Title(s): The Knife of Never Letting Go, The Ask and the Answer, Monsters of Men
Author: Patrick Ness
Series: Chaos Walking trilogy
Genre: Dystopia, Sci-fi, [Young-Adult]
Heat Rating: Cool
Format: Paperback
Published: Candlewick Press
Source: Purchased
Trigger Warning: Violence, war, death (of loved ones)

Blurb (from Goodreads):

The Knife of Never Letting Go (book 1)

Todd Hewitt is the only boy in a town of men. Ever since the settlers were with the Noise germ, Todd can hear everything the men think, and they hear everything he thinks. Todd is just a month away from becoming a man, but in the midst of the cacophony, he knows that the town is hiding something from him — something so awful Todd is forced to flee with only his dog, whose simple, loyal voice he hears too. With hostile men from the town in pursuit, the two stumble upon a strange and eerily silent creature: a girl. Who is she? Why wasn’t she killed by the germ like all the females on New World? Propelled by Todd’s gritty narration, readers are in for a white-knuckle journey in which a boy on the cusp of manhood must unlearn everything he knows in order to figure out who he truly is. 

The Ask and the Answer (book 2)

We were in the square, in the square where I’d run, holding her, carrying her, telling her to stay alive, stay alive till we got safe, till we got to Haven so I could save her – But there weren’t no safety, no safety at all, there was just him and his men…

Fleeing before a relentless army, Todd has carried a desperately wounded Viola right into the hands of their worst enemy, Mayor Prentiss. Immediately separated from Viola and imprisoned, Todd is forced to learn the ways of the Mayor’s new order. But what secrets are hiding just outside of town? And where is Viola? Is she even still alive? And who are the mysterious Answer? And then, one day, the bombs begin to explode…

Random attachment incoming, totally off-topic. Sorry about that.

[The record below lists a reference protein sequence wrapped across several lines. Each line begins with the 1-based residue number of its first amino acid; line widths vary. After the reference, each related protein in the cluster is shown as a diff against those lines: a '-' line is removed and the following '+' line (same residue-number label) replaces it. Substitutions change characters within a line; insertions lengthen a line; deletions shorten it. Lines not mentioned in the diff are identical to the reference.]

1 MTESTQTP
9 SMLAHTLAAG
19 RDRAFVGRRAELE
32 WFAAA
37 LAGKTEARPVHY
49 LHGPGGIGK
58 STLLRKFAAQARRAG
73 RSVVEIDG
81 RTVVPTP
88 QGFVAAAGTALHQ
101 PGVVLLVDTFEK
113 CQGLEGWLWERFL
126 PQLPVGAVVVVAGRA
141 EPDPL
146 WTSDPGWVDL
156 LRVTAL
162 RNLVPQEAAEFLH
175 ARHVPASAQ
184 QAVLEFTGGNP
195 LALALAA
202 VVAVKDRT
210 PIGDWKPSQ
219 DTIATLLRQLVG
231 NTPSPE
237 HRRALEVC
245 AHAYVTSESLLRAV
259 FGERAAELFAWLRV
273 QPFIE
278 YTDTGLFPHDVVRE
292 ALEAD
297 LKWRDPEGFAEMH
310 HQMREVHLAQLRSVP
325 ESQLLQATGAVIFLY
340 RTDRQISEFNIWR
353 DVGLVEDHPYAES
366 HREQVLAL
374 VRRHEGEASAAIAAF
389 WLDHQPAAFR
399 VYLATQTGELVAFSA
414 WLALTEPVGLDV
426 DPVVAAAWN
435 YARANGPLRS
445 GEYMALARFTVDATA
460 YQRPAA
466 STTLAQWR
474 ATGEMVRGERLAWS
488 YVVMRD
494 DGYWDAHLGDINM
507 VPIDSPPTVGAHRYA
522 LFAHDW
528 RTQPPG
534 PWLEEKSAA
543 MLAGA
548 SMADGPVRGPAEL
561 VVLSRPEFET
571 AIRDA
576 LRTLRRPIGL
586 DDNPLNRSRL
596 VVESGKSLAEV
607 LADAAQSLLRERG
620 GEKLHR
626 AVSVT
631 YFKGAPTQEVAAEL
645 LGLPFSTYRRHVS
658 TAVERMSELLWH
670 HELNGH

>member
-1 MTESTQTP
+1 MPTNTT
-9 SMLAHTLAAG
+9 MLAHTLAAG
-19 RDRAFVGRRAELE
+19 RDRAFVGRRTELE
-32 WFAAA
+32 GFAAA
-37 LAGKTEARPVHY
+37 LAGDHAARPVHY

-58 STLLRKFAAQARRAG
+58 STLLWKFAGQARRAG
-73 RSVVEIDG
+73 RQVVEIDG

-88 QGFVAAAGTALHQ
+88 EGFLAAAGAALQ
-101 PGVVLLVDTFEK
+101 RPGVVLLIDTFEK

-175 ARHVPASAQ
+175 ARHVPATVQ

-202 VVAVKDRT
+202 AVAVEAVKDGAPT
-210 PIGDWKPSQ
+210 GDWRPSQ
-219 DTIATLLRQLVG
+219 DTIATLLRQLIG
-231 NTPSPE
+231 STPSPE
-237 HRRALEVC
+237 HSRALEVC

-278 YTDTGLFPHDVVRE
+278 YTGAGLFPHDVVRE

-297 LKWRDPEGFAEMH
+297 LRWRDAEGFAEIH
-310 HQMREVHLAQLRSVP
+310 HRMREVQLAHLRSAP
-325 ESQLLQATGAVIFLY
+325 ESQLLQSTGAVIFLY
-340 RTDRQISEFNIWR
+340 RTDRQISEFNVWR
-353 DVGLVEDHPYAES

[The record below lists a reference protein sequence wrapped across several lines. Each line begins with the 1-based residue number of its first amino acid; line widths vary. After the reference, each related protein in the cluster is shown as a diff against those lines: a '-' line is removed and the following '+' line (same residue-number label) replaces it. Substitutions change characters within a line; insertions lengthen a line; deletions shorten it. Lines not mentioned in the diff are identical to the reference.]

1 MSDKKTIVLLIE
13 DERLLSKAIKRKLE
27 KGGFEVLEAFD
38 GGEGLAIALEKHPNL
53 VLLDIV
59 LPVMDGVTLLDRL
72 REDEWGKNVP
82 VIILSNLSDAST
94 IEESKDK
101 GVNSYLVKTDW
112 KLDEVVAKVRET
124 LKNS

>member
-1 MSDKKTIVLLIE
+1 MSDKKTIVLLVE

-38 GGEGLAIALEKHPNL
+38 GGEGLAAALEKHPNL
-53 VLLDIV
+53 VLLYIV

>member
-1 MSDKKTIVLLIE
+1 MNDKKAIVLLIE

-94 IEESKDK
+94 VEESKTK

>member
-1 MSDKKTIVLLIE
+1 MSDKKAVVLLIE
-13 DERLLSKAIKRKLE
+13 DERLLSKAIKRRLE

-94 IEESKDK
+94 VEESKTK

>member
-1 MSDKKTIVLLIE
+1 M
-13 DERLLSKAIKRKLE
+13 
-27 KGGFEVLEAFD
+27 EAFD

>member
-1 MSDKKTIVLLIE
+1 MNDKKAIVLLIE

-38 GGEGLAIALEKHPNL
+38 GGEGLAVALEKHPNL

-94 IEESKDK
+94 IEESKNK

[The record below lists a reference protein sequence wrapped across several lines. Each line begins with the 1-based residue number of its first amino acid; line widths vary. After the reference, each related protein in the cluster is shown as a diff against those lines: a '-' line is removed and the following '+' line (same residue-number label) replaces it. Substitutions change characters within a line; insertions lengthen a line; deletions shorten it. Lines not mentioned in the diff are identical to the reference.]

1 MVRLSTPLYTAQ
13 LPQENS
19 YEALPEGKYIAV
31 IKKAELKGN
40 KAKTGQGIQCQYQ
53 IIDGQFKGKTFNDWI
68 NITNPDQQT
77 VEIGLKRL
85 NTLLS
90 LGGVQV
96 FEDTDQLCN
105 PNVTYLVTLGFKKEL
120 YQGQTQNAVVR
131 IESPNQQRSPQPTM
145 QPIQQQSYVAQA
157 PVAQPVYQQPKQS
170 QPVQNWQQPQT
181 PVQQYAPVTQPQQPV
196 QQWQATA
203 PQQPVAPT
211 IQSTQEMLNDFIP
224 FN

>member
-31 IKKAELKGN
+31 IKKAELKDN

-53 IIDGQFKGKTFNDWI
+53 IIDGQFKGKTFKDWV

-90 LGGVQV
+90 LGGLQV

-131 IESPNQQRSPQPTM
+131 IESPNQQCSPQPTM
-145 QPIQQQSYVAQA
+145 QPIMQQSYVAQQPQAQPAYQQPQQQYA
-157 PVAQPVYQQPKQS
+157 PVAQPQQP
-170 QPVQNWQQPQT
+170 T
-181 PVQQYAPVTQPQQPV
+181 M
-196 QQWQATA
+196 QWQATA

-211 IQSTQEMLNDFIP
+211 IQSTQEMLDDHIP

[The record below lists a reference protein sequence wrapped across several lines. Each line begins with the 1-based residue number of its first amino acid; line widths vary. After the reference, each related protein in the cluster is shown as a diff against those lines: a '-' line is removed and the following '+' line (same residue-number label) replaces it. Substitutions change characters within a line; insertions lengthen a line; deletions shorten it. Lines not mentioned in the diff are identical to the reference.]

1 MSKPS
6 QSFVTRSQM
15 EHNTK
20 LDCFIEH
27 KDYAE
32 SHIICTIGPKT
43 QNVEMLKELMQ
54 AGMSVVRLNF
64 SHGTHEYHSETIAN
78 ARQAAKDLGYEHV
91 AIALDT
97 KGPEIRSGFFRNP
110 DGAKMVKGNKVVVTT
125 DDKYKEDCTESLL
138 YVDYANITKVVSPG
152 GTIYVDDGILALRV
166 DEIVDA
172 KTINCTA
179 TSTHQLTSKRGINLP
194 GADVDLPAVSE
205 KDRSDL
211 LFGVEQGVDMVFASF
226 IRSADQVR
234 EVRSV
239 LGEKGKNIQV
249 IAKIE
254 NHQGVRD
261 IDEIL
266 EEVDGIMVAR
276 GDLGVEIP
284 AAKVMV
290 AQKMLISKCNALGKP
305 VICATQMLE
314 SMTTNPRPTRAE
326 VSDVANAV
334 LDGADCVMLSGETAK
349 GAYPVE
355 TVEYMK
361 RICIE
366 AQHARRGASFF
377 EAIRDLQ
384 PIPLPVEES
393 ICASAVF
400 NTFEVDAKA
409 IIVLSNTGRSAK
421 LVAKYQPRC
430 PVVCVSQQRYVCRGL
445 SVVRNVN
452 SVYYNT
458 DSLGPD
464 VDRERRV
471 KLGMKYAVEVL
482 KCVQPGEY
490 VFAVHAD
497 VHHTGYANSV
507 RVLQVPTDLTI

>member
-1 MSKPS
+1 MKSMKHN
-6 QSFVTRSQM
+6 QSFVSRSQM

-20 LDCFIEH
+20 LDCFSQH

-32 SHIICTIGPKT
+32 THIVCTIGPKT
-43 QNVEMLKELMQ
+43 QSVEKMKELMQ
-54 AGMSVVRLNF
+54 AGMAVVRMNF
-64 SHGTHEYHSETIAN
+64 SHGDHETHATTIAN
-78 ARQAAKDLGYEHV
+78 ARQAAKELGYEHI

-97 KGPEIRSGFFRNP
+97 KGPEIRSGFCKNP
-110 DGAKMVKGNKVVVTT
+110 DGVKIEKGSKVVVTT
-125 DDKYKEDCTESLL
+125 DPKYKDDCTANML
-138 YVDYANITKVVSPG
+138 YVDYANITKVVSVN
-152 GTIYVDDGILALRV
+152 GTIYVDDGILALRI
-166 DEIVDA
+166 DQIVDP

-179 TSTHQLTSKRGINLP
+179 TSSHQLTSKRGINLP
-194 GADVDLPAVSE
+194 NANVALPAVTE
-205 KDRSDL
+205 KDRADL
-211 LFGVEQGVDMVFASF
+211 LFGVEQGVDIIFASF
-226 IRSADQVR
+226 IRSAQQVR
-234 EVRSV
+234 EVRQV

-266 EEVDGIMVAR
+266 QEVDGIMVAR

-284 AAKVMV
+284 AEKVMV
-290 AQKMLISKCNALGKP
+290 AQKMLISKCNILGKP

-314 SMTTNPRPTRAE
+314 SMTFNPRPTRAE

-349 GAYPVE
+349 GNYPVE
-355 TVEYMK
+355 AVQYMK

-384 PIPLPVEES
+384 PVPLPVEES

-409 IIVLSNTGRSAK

Monsters of Men (book 3)

As a world-ending war surges to life around them, Todd and Viola face monstrous decisions. The indigenous Spackle, thinking and acting as one, have mobilized to avenge their murdered people. Ruthless human leaders prepare to defend their factions at all costs, even as a convoy of new settlers approaches. And as the ceaseless Noise lays all thoughts bare, the projected will of the few threatens to overwhelm the desperate desire of the many. The consequences of each action, each word, are unspeakably vast: To follow a tyrant or a terrorist? To save the life of the one you love most or thousands of strangers? To believe in redemption or assume it is lost? Becoming adults amid the turmoil, Todd and Viola question all they have known, racing through horror and outrage toward a shocking finale.

The Choas Walking trilogy was on my 2020 Accountability list. This series has been sitting on my shelves for quite a few years and I finally wanted to cross them off my list. I knew this was a good series from all the glowing reviews on Goodreads, I just honestly didn’t expect to enjoy it this much since I had grown out of the dystopian genre.

An engaging & investing plot